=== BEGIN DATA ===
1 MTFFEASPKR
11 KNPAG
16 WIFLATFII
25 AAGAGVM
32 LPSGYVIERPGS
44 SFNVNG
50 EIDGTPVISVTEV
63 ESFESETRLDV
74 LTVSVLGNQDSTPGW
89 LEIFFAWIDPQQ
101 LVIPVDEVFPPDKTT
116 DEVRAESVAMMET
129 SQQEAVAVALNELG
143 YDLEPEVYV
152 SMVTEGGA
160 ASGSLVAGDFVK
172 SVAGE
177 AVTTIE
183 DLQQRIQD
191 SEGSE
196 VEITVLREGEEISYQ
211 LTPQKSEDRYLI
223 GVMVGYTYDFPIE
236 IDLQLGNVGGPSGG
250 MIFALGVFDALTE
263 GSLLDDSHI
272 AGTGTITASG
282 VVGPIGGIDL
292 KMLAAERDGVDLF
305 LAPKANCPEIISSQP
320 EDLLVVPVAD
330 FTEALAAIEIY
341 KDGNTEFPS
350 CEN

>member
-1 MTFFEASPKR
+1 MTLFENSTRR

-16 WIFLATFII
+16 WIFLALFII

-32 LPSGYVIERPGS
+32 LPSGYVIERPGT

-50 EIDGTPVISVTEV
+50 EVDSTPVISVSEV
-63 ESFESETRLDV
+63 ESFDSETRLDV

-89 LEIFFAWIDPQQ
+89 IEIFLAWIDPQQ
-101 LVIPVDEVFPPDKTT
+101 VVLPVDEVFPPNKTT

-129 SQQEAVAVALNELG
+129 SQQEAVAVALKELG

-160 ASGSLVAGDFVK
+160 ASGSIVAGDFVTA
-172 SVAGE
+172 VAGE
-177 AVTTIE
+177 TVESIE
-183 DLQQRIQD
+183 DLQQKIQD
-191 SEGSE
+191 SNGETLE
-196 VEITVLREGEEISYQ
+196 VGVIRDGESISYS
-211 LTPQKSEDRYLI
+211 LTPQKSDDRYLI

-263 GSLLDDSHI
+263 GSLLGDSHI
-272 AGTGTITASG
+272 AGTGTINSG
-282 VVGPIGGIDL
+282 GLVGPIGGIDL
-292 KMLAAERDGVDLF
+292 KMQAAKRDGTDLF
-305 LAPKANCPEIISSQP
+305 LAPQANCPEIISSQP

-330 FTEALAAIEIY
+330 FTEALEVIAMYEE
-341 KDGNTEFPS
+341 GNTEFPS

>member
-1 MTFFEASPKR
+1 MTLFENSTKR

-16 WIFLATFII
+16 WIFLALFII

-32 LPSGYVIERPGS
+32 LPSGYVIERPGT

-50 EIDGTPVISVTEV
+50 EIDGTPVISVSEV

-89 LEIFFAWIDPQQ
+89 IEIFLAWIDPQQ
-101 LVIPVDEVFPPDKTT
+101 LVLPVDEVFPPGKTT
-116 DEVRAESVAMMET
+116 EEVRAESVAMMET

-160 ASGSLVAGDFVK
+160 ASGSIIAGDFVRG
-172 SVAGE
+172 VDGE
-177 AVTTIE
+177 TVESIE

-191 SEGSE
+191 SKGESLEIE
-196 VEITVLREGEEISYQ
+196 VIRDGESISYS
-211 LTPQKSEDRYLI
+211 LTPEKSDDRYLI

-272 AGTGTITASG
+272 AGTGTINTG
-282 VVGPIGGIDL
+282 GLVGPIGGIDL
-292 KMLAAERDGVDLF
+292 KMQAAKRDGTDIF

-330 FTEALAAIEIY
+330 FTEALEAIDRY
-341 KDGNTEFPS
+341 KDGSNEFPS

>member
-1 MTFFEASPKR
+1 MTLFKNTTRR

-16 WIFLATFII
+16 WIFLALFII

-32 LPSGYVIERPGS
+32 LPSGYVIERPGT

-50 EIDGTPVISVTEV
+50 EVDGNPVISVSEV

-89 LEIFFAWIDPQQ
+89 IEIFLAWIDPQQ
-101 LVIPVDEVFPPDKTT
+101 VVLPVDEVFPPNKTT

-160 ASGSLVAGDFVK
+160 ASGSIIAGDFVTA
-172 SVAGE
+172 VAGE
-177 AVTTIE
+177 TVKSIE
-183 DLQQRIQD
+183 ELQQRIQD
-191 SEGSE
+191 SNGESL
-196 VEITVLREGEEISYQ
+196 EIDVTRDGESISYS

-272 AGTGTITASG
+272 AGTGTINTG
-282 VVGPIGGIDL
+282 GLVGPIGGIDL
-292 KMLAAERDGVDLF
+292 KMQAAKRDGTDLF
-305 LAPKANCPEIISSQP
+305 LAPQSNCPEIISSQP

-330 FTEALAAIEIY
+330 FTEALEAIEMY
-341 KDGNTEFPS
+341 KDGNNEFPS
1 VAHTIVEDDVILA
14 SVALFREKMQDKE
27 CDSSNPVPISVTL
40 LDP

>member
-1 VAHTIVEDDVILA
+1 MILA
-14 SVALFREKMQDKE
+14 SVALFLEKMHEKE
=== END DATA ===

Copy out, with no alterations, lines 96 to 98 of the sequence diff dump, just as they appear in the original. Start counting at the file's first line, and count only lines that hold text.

+160 ASGSIIAGDFVRG
-172 SVAGE
+172 VDGE